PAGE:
It's mid-April, so time for stock analysts to start reciting the market saying, "Sell in May and go away."
Macquarie, the Australian investment bank, is out with a note that puts forward a strong argument why one of the oldest pieces of stock market wisdom could be good advice this year, at least when it comes to European stocks.
The firm looks at two indexes, the Europe Stoxx 600 and the FTSE 350.
The average for the Stoxx 600 is from 1987 and from 1986 for the FTSE 350.
The chart above shows that the "sell in May" effect is stronger in the Stoxx 600. Macquarie puts the current year's performance into context by charting the change in stock prices from November to May in each year of its sample range. The firm has renamed "sell in May" as "the Halloween effect."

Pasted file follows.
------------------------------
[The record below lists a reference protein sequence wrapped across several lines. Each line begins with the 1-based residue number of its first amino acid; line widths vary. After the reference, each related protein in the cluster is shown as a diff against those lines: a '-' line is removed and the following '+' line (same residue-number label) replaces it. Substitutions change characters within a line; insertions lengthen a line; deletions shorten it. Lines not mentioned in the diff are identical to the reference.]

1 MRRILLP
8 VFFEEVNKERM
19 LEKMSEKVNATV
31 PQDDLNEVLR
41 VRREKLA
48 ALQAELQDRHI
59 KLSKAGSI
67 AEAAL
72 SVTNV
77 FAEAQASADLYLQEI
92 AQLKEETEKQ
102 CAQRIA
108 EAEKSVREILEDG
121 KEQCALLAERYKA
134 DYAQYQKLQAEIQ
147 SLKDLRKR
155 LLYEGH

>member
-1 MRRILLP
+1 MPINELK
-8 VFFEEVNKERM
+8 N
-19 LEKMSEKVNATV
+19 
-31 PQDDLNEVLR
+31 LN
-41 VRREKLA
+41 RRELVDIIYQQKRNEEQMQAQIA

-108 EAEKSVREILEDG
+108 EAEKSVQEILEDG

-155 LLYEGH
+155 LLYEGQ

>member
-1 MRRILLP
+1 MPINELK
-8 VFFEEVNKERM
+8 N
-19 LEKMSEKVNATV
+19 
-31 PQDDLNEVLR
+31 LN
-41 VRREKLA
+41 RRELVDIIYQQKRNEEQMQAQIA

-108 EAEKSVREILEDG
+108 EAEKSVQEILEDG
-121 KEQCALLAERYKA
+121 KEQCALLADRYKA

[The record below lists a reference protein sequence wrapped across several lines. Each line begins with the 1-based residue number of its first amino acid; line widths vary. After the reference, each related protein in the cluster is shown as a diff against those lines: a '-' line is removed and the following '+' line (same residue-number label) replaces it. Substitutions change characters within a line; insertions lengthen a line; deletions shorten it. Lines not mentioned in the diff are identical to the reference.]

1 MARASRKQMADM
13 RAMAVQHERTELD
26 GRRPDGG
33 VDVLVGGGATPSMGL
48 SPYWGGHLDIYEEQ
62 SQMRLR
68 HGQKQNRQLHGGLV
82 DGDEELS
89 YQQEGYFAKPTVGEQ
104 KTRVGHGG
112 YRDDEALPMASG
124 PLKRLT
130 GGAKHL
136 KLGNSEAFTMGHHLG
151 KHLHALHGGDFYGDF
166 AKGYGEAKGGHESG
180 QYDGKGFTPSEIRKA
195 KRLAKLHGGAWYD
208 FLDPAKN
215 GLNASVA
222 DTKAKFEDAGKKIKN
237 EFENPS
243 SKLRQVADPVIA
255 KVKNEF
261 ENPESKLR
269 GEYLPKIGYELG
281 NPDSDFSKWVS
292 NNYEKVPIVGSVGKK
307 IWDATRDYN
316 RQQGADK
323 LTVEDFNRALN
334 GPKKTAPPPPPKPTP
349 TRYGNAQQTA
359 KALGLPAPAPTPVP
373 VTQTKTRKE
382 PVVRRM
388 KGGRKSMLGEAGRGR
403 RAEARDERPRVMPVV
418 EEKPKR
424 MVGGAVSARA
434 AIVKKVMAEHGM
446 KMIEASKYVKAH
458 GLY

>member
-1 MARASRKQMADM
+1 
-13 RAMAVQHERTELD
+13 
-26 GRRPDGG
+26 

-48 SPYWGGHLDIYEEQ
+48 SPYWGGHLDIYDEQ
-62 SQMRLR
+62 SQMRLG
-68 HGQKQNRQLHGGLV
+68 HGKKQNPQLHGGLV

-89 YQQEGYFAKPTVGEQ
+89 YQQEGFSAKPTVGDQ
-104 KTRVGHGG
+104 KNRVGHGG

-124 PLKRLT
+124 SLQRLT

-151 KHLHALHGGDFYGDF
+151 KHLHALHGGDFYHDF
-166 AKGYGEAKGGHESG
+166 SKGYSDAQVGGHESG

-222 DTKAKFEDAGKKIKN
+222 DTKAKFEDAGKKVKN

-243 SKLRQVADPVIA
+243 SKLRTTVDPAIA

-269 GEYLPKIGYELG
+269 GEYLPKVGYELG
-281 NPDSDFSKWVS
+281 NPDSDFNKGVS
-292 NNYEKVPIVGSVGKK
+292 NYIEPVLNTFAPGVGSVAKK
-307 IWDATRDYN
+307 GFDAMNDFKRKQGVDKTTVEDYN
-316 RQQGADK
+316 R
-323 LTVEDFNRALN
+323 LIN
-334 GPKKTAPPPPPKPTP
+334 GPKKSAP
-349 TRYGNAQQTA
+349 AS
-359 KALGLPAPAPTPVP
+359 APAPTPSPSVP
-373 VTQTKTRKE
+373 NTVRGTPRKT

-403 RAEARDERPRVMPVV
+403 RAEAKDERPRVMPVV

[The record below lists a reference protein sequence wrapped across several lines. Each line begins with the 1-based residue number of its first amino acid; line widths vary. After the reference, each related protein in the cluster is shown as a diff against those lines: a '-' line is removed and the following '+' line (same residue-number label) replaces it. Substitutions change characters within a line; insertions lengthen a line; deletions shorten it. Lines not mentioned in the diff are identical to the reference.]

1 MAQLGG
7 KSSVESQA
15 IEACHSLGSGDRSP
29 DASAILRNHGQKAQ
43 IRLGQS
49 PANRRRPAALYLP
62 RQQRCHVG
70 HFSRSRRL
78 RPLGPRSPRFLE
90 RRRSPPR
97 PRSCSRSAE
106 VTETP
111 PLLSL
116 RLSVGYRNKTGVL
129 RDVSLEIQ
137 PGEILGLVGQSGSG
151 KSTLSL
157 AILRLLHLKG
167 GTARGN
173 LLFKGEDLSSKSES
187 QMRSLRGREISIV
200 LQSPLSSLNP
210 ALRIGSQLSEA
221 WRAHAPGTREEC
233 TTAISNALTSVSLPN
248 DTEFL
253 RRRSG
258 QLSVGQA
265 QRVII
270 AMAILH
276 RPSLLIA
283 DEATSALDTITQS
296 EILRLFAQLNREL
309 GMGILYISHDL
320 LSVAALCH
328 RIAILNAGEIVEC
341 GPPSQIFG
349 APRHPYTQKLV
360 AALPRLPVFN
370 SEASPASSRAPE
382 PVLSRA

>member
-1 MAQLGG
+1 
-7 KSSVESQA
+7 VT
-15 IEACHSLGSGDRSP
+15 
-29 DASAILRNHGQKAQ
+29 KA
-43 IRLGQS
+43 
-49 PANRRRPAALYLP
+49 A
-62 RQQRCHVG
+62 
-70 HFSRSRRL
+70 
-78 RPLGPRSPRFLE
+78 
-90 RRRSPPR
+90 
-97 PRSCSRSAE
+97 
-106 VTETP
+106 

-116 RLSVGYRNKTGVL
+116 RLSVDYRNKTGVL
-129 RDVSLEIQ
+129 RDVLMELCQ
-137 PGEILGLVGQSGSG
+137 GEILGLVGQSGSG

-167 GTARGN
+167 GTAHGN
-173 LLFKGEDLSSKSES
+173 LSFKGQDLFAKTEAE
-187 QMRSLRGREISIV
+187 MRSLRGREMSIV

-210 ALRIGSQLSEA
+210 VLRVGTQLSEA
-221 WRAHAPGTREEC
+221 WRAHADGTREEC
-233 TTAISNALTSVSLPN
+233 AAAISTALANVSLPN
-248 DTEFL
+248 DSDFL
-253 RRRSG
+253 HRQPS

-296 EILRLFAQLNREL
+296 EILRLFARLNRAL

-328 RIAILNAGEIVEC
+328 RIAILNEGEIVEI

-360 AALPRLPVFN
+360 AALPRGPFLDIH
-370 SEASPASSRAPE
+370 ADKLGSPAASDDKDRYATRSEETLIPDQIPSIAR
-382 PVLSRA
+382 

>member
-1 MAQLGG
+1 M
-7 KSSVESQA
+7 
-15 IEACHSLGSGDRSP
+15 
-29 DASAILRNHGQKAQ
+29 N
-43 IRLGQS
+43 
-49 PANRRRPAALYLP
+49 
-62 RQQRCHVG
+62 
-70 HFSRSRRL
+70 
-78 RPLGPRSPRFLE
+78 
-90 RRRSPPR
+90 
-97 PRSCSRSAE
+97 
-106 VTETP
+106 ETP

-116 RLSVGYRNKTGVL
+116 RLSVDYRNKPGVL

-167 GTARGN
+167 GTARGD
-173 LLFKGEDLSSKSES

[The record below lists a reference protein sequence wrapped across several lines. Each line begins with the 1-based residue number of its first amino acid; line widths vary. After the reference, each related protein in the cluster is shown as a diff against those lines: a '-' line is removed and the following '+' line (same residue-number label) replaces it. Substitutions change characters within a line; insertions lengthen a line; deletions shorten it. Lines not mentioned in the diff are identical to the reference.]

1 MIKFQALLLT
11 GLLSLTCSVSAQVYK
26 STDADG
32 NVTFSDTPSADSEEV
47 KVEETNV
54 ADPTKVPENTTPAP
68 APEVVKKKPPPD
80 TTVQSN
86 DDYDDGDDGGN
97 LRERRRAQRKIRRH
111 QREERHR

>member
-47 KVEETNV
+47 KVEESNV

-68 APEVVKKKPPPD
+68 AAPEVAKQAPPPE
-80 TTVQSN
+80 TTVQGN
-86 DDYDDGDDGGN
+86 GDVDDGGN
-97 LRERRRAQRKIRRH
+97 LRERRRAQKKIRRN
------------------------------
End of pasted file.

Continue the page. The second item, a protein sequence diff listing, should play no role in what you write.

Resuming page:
Fig 2 shows that, even if the European market were flat for the last three weeks of April, the current Halloween period would be among the strongest in our sample. Interesting, only the buildup of the tech bubble (years between 1996 and 1999) produced better performance between November and April.
Macquarie says its research suggests that the strongest phase of the rally is behind us.